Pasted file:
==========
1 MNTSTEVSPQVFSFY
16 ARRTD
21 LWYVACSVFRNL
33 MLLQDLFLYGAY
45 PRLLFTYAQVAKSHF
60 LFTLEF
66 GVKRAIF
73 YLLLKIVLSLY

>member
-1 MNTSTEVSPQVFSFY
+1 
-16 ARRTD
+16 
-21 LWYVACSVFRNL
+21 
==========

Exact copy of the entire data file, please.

1 MNTSTEVSPQVFSFY
16 ARRTD
21 LWYVACSVFRNL
33 MLLQDLFLYGAY
45 PRLLFTYAQVAKSHF
60 LFTLEF
66 GVKRAIF
73 YLLLKIVLSLY

>member
-1 MNTSTEVSPQVFSFY
+1 
-16 ARRTD
+16 
-21 LWYVACSVFRNL
+21 